SCHS Reacts to the Hurricanes

Sunny San Clemente, a contrast from the recent weather in Texas, Florida, and the Caribbean

By Morgan Thomas | Opinion Editor   &   Courtney McDonald | Writer

September 13, 2017

Power gone. Cities flooded. People killed.

Hurricane Irma, over the past 10 days, has destroyed the lives of so many through the Caribbean and into Florida. The storm downgraded from a Category 5 Hurricane to Category Three as it made landfall on the southern Florida coast.  d. Over two weeks ago, fellow Category Three Hurricane Harvey caused similar devastation in Texas, particularly in Houston where flooding crippled the city’s infrastructure and endangering lives.

These dangerous storms a stark contrast to sunny San Clemente weather, deemed to be the “best climate.” In the past few days, the temperature has reached 80°F. On the afternoon of Friday September 8th, it was a complete shock to have even a few minutes of rain. Spoiled with consistently sublime weather in Southern California, many blissful teenagers have ended up in a state of ignorance, with the mindset: “as long as the weather here is okay, I am okay.”

This type of attitude can be an issue when it comes to needing a nationwide effort in order to aid the victims of these catastrophes. Although the U.S. is divided into states with their own issues, the borders should not interfere with a national climate of unity when coming to the aid of disaster-stricken regions. 

When asked about what she thought of the hurricanes,  Junior Isabella Anderson admitted, “Honestly, I haven’t even been watching them.” This is surprising, given the record-breaking magnitude and impact they had on civilians in Texas, Florida, and several islands just off the coast of the Southeastern United States. Popular news networks including CNN and Fox News, who typically report on the newest political developments, have shifted their focus to these detrimental natural disasters.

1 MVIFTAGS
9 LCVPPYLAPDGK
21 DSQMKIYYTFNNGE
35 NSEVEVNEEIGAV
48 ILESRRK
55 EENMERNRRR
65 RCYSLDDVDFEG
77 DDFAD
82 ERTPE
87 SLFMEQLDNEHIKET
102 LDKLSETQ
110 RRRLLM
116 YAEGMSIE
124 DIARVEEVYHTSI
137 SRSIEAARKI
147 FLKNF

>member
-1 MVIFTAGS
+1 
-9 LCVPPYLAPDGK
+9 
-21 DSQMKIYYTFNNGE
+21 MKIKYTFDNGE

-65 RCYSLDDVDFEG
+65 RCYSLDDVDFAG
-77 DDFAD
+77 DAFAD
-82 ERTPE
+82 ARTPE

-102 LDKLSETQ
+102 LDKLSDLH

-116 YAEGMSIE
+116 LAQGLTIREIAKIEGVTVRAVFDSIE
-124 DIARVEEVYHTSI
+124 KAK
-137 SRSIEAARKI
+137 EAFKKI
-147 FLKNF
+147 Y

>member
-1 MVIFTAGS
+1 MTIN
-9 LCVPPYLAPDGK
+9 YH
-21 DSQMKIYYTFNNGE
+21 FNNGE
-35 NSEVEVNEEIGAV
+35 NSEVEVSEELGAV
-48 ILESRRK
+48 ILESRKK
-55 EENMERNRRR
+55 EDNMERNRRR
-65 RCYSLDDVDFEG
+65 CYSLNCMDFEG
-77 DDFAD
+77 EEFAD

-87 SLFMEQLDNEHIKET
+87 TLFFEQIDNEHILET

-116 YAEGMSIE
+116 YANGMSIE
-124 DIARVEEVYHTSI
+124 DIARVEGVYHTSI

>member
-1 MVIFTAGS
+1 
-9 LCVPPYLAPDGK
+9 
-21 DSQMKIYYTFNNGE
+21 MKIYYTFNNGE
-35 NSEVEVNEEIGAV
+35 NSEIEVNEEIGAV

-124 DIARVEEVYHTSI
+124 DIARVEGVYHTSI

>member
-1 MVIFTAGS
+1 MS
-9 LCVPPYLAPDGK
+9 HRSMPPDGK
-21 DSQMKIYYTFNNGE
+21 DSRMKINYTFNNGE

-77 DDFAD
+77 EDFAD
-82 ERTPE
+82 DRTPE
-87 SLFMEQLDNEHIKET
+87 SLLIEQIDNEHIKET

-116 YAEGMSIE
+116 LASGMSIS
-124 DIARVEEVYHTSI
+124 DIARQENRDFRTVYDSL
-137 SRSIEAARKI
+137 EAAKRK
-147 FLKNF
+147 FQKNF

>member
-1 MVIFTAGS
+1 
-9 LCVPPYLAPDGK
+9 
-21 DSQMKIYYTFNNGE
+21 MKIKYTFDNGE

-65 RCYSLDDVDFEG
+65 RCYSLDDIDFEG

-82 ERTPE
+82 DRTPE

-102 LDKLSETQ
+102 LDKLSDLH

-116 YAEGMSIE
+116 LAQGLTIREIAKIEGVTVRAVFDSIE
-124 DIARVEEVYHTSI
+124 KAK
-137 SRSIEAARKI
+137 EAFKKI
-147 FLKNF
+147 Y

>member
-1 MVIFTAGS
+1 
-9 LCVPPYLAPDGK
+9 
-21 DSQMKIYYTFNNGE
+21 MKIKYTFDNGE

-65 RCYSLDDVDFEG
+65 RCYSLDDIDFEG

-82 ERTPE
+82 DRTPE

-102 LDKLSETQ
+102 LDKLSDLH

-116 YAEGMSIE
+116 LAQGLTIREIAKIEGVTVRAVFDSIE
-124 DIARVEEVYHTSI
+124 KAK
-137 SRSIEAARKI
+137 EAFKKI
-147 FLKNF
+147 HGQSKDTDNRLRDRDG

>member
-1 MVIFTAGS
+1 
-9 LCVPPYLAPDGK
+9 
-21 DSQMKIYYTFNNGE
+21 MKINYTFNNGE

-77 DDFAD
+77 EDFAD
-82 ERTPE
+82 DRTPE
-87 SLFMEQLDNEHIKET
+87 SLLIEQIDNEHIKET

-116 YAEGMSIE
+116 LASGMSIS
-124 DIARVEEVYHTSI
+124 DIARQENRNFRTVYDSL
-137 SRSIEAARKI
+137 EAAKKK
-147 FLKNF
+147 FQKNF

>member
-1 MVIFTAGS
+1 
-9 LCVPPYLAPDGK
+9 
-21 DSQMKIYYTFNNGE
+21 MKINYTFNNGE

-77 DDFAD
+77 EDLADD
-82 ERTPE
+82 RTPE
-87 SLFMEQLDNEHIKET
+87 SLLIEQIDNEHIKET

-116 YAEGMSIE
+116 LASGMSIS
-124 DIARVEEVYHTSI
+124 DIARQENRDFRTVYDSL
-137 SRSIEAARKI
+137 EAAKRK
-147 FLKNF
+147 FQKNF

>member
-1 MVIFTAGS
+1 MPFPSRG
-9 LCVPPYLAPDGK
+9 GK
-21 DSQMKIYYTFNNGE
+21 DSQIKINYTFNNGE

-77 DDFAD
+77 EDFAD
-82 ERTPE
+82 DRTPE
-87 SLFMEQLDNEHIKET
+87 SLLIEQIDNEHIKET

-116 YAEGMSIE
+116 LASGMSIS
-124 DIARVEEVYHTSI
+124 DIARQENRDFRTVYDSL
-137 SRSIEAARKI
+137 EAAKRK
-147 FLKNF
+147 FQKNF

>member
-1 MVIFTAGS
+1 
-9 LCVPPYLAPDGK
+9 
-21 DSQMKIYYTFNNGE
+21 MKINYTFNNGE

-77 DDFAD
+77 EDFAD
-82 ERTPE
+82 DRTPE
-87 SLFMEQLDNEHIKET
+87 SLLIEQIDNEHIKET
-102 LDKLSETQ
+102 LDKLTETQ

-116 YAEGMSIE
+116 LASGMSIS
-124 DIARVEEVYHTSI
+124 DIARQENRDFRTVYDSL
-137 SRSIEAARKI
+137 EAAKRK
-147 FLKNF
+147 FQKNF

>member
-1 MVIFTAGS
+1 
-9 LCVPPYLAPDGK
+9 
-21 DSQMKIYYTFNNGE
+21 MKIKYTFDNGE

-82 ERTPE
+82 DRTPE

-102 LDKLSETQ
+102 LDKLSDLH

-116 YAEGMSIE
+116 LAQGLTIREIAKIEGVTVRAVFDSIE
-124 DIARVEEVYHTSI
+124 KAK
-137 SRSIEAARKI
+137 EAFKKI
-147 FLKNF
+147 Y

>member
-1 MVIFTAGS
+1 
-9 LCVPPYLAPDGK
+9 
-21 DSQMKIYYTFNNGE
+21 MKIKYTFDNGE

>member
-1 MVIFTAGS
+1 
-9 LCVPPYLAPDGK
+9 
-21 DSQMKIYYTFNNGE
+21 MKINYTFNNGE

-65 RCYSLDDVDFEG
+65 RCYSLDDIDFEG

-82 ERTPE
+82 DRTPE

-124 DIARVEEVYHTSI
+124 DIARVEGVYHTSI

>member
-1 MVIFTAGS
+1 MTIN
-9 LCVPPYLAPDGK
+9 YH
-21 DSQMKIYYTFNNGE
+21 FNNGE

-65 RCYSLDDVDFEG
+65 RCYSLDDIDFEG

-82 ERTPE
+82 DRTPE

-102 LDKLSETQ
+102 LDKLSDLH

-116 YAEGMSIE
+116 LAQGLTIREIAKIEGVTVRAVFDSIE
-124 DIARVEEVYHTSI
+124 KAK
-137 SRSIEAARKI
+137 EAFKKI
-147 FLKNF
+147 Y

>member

For the amount of news coverage that these hurricanes are getting, it is disheartening to see that so many students are unaware of the effects the hurricanes are having on the rest of the country. Senior, William Hirsh, a politic devotee, does not feel inclined to follow the news now that their focuses have shifted to the weather. He explains, “It’s not that I don’t care. It’s just that since it’s not in my backyard, it’s like, out of sight, out of mind,” putting into words the state of mind most of the school and community currently shares. 

Senior, Natalie Zanzonico is in a similar situation to Hirsh, and has received “limited information,” only seeing fractions of the stories on social media. However, she has taken notice of some of the few efforts organized to aid those on the East Coast, mainly from the Red Cross. Despite seeing some organizations asking for donations, she says that no one she knows has donated.

Even though it seems some of San Clemente is dominated by self-interest, there are, people who realize and are affected by the scope of the tragedies.

“It’s terribly sad how the hurricanes are impacting so many families and their homes and towns. Their lives are forever changed by these storms and the impact they have had. It is important now more than ever to appreciate what we have, the people we love, and to make sure we give back to the communities that have been affected,” Junior, Seidy Trenary, exclaimed, understanding that there could eventually be a time that her community needs the same support that the Irma and Harvey victims do.

Although it may not seem as though San Clemente, or even California, is in danger of suffering from natural disasters anytime soon, that may not be the case. Many seismologists have claimed that due to the long period of time in which California’s San Andreas Fault has not been active, there could be a large earthquake on the horizon. This means that large parts of Southern California could be in a similar, compromising position as Houston or Florida today.

If California were to be hit with this devastating earthquake, the Golden State’s population would be in need of help from fellow Americans.

However, who’s to say that other parts of the country will pay attention and help us if we don’t currently do the same for them?

It is important that the people of California try and imagine themselves in the hurricane victims’ shoes because, who knows, maybe one day they could be wearing them.

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